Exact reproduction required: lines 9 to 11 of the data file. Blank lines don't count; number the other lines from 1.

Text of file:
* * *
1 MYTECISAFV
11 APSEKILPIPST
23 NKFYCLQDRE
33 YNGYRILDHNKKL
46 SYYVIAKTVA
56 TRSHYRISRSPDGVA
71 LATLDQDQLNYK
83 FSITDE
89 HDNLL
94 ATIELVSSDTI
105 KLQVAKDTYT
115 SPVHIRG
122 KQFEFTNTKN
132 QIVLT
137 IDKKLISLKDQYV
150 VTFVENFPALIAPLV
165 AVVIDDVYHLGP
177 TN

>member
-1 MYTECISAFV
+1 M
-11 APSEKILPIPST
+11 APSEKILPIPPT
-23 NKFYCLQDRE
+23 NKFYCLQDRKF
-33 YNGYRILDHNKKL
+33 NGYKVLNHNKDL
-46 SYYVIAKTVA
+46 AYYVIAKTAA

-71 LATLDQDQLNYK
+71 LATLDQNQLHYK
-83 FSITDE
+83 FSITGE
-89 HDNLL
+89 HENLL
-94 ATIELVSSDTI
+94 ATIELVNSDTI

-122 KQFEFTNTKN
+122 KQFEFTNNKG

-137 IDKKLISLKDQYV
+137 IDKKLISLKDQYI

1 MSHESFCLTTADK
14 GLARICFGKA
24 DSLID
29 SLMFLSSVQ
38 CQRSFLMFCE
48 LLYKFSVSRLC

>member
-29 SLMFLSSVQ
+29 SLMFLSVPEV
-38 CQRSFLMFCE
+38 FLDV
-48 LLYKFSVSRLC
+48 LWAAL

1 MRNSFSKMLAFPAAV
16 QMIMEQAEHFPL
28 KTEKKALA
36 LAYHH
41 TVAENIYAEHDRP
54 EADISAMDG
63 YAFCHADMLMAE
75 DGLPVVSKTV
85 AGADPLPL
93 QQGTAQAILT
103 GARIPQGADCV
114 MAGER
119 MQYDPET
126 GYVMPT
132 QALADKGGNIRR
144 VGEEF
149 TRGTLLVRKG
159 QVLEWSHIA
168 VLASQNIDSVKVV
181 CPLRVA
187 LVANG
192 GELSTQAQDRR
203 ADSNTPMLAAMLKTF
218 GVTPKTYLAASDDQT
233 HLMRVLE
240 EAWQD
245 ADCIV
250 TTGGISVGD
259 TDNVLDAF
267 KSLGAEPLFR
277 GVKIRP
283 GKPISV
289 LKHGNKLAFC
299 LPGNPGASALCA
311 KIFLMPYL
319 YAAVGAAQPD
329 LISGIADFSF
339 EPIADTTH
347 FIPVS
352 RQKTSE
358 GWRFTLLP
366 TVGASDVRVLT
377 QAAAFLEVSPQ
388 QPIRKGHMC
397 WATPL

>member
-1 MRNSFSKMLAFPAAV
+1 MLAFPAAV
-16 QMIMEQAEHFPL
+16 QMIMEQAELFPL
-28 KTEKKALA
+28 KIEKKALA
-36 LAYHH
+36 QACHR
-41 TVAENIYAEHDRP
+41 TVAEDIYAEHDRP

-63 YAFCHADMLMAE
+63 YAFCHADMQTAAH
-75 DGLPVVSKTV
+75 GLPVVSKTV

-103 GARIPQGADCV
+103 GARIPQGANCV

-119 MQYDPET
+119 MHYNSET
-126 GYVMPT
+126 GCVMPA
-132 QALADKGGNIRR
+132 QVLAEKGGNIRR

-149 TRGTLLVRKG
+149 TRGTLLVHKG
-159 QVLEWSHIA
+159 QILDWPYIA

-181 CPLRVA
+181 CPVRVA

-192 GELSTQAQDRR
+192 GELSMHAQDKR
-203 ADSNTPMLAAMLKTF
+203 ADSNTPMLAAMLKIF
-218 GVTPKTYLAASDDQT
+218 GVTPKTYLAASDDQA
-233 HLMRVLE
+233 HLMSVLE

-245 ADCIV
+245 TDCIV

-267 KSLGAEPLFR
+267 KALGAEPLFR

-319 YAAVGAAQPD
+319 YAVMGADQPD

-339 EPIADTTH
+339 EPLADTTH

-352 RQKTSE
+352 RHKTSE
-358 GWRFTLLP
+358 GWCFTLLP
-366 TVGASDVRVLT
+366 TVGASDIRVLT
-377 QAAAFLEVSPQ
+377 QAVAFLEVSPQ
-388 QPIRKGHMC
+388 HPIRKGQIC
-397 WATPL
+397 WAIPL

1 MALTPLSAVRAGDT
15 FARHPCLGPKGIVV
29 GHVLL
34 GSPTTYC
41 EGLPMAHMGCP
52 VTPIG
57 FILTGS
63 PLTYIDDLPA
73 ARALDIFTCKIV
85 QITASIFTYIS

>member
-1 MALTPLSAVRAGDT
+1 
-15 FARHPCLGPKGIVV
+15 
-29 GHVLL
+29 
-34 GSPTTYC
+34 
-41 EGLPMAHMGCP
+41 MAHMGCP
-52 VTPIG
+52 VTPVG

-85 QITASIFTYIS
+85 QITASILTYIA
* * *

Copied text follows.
89 HDNLL
94 ATIELVSSDTI
105 KLQVAKDTYT